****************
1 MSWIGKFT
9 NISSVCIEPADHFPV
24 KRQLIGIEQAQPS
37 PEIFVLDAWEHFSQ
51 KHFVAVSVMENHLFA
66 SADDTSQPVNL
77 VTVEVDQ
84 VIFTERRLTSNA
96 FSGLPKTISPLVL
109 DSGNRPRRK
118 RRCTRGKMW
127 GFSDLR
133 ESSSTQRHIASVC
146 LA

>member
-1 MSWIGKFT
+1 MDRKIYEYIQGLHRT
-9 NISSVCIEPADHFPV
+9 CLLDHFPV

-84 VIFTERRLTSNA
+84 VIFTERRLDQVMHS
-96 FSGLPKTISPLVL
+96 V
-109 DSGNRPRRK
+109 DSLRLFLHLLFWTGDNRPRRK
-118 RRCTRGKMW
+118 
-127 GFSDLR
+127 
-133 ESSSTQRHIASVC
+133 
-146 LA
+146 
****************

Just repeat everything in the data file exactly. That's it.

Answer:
1 MSWIGKFT
9 NISSVCIEPADHFPV
24 KRQLIGIEQAQPS
37 PEIFVLDAWEHFSQ
51 KHFVAVSVMENHLFA
66 SADDTSQPVNL
77 VTVEVDQ
84 VIFTERRLTSNA
96 FSGLPKTISPLVL
109 DSGNRPRRK
118 RRCTRGKMW
127 GFSDLR
133 ESSSTQRHIASVC
146 LA

>member
-1 MSWIGKFT
+1 MDRKIYEYIQGLHRT
-9 NISSVCIEPADHFPV
+9 CLLDHFPV

-84 VIFTERRLTSNA
+84 VIFTERRLDQVMHS
-96 FSGLPKTISPLVL
+96 V
-109 DSGNRPRRK
+109 DSLRLFLHLLFWTGDNRPRRK
-118 RRCTRGKMW
+118 
-127 GFSDLR
+127 
-133 ESSSTQRHIASVC
+133 
-146 LA
+146 